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Thread: Compression Stockings - Donning aid & skin breakdown

  1. #1
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    Compression Stockings - Donning aid & skin breakdown

    Okay, so it's a vicious circle. Legs/feet swell, go through lymphedema therapy and 4 weeks of Ace wraps to get legs/feet manageable. Get custom Jobst compression thigh-high stockings. Great! Pressure sores on both heels and one great toe - ugh! In hospital to get sores and impending infection under control. No more compression stockins for a while. Sores are healing, regular visits to podiatrist to monitor. Now using thigh-high Ted hose. Not great, but swelling is manageable. Sores under control, Band-Aids and Santyl ointment doing the job! Purchase Jobst compression stocking Butler/Donner. Starting to use compression stockings (with Band-Aids still on healing wounds) hoping stocking aide will help. Well, it helps get the toes in, but there is still the aerobics workout getting the damn things OVER the heels! I feel like the stocking aide is a Godsend (at least now I can get his feet started!), but it stops short (literally!) in that once the stocking is over the toes, I discard the stocking aide and get my daily workout trying to get the heel of the stocking OVER the healing heel and then up the leg! Whew! Does anyone have any experience with this - and a possible solution? We considered getting a larger aide (they supposedly are for if you have bigger legs), but that isn't the problem - it's holding the stockings o-p-e-n wider so we can get it past the heel! Thanks as always!

  2. #2
    That tool was a great find for my father as well. He is able to use it for getting stockings as high as 30-40mmHg on, but over time he has learned how to do it without the tool.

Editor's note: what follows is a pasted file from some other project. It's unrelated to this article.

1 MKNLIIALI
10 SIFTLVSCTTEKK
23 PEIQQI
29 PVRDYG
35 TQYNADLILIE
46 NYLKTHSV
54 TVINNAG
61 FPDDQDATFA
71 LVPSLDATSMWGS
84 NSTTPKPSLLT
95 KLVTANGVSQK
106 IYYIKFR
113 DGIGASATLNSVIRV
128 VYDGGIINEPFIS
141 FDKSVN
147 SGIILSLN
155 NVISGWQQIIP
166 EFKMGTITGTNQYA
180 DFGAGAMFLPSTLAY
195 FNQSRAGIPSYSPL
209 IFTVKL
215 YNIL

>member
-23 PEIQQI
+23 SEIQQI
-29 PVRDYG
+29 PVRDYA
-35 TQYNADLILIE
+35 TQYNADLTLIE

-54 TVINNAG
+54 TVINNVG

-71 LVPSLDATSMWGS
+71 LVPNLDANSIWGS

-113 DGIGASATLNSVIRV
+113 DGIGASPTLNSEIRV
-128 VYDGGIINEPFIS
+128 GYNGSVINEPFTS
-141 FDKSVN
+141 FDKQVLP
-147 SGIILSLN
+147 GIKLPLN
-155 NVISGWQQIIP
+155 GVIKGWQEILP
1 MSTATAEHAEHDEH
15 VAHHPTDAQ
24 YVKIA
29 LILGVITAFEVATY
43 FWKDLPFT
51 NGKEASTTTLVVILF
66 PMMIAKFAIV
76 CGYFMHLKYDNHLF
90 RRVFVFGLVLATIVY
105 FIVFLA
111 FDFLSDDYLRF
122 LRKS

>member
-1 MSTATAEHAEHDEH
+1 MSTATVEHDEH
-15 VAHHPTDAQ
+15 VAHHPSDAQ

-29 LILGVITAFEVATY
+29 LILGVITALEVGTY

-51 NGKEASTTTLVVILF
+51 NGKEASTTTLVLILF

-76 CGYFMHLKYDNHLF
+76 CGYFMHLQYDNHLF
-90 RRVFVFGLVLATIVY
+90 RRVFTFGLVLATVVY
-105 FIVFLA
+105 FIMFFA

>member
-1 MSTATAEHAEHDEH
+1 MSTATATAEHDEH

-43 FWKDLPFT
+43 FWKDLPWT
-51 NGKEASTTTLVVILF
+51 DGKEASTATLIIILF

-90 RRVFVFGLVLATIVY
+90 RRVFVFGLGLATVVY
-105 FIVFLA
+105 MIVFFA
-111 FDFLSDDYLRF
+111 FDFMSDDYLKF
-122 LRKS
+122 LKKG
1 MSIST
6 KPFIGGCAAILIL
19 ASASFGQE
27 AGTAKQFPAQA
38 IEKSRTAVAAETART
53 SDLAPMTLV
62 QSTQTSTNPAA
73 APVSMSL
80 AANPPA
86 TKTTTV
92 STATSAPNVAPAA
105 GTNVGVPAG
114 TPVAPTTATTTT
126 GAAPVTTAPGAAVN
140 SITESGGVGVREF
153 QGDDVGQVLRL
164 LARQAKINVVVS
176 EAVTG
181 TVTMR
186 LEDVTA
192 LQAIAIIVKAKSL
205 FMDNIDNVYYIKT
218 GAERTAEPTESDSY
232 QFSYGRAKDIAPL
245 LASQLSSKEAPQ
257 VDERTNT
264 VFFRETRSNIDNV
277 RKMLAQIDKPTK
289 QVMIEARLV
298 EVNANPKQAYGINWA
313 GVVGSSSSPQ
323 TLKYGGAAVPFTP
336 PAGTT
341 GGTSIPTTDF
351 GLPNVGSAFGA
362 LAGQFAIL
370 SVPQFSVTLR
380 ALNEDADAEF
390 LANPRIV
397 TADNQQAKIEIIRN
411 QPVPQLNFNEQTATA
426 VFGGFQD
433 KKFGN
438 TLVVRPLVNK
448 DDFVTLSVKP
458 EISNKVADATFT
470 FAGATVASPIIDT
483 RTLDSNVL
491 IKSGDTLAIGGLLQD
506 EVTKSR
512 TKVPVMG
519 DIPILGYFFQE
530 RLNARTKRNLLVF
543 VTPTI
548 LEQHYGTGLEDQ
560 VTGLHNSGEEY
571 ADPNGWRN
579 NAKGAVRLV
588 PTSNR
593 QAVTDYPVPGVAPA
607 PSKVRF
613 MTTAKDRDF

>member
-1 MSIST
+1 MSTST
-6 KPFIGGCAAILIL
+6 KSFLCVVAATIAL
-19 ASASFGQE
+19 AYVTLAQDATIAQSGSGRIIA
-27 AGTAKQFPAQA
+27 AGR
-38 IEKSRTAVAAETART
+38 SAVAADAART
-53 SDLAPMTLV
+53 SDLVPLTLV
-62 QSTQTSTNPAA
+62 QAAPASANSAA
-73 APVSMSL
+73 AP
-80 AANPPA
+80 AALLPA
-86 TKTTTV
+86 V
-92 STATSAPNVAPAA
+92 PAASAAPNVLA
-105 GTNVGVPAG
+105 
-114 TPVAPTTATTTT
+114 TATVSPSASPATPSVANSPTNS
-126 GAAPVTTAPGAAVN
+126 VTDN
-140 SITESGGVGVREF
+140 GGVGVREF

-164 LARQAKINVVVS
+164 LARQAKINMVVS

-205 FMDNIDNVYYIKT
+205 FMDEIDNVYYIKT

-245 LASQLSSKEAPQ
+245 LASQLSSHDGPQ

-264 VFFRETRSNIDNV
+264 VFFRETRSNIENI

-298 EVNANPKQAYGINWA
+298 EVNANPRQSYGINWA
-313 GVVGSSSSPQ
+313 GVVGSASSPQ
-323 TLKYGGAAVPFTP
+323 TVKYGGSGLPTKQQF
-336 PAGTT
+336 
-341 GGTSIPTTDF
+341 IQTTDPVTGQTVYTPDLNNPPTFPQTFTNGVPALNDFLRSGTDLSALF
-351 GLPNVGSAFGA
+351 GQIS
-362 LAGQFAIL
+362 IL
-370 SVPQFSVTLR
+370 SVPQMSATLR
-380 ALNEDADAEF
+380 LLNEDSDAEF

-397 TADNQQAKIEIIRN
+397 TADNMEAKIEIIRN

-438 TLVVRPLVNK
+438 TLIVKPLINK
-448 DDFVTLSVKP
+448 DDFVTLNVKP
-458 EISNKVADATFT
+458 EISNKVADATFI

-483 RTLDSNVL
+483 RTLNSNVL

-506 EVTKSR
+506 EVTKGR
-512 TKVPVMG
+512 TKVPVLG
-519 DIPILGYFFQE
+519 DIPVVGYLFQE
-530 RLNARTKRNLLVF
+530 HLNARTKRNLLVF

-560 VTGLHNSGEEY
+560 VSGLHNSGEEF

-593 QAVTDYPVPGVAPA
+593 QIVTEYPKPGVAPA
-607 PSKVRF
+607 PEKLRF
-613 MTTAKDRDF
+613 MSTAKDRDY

Why are you taking your foot out of the tool after inserting the toes only? Keeping pushing in.... You need to get your entire foot in there and use the tool to pull the stocking up the leg.

    Maybe you aren't threading the stocking on the tool correctly? Position it so that the heel of the stocking is near the top of the "hole" you created for your foot. You have to practice until you figure out exactly where the heel should be..

    Sorry if I'm missing something. I know it can be hellish getting stockings on...

    If you continue to get sores, maybe you need to consider one of the pump systems that you wear for ?30 minutes a day. A substitute for the lymphedema therapist..

  3. #3
    Nicki, you might benefit from trying something like this: http://store.skins.net/usa/womens-co...on-long-tights

    They're not medical grade and won't be as tight, but they do have gradient compression and definitely help.

  4. #4
    Here are some additional compression stocking donning aids that I am familiar with:

    Juzo Donning aid

    Ezy-As

    Heel Guide donning aid

    EasyRoll Stocking donning aid

    (KLD)

  5. #5
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    As always you all come to my rescue! hlh, in response to your question as to why we are removing the foot before getting the stocking completely on, maybe I am doing some thing wrong! His aide can't even use the darn thing - she just goes back to the manual way. I find the aide most helpful for spreading the stocking just to get it over the toes! My problem is that the stocking is so very tight (on both feet, but right more than left), that the stocking just basically stops right before the heel and won't budge! Between that, and that the stocking is unrolled over the aide (inside out), it seems to get "stuck" over the aide and basically won't slide as easily as you would hope, once I get the toes in it's easier to just discard the aide and try and spread the stocking open enough with my hands and fingers so as to not damage the heel skin. I don't know if that makes any more sense, but basically we need the holder to hold the opening much wider in order to get the stocking up over the heel. Make any better sense? Thank you for all of the suggestions - keep 'em comin'! Danny and I will go through them together and decide which might be our next best move.